Effect of Hydrological Variations on Biogeochemical Processes Within Contaminated Stream Sediments and the Use of Uranium as a Geochemical Tracer for Recent Changes to the Sediment Redox State


Anthony Boever1* (tonyboever@gatech.edu), Evan Magette1, Daniel I. Kaplan2, Maxim I. Boyanov3, Edward J. O’Loughlin3, Kenneth M. Kemner3, Martial Taillefert1


1Georgia Institute of Technology, Atlanta, GA; 2Savannah River National Laboratory, Aiken, SC; 3Argonne National Laboratory, Lemont, IL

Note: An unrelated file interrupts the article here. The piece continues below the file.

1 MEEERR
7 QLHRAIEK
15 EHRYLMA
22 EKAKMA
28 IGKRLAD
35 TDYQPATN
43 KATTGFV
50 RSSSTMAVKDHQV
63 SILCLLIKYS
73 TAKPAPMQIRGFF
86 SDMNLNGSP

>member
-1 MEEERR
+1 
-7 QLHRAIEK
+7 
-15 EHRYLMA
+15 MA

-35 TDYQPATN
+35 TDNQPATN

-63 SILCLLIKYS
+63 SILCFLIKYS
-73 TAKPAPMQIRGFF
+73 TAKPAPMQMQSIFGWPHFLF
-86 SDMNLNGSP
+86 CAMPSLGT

Riparian and streambed sediments are highly dynamic environments sensitive to hydrological changes in which small variations in flow regimes may result in extensive changes to the bulk redox state of the sediments. For example, intermittent stream sediments may be subjected to net influent (losing) or effluent (gaining) conditions with respect to subsurface flow, although the degree of surface and subsurface mixing varies both temporally and spatially and results in unique and shifting redox regimes. Such redox toggling makes short-term fluxes of greenhouse gases difficult to predict and long-term carbon budget estimates less accurate. In this field-based study of uranium-contaminated stream sediments, the spatiotemporal variations in biogeochemical redox processes were revealed through a combination of in situ semicontinuous voltametric measurements at four different depths in the sediment and in situ pore water depth profiling at discrete timepoints. Dissolved oxygen (DO) was consistently detected at centimeters depth at the losing reach, whereas DO was depleted within millimeters of the sediment–water interface at the gaining reach. Dissolved ferrous iron was consistently abundant in the gaining reach and often accompanied by aqueous clusters of electrochemically active iron sulfide, whose formation indicates recent or concomitant sulfate reduction. Signs of active sulfate reduction were also captured in the form of pulsing electrochemical signals of dissolved sulfides that migrated upward during the summer months. Electrochemically active soluble organic-iron(III) complexes were absent in the losing reach and ubiquitous in the gaining reach. These signals often peaked immediately below the oxic–anoxic interface and persisted at depth, possibly indicative of the dynamic recycling of iron(III). Dissolved uranium covaried with dissolved iron and orthophosphates in both locations, indicating that uranium distribution may trace dynamic redox interfaces. Storm events disrupted redox zonation by entraining oxygenated waters deeper into the sediment at both locations and temporarily washing out reduced metabolites at the gaining reach. Contrary to the opposing electrochemical signatures and despite a tenfold difference in total dissolved iron, similar bulk aqueous ferric-to-ferrous iron ratios were observed in both systems. These findings imply common, broad-scale processes involved in iron cycling that may result from rapid, hydrologically driven redox oscillations. In a changing climate and as demand for natural resources continues, the pressure exerted on hydrologically sensitive ecosystems increases. Improved understanding of these hydro-biogeochemical dynamics may unravel the complexities of carbon remineralization and better inform carbon budgets as well as elucidate the timing and extent of greenhouse gas emissions.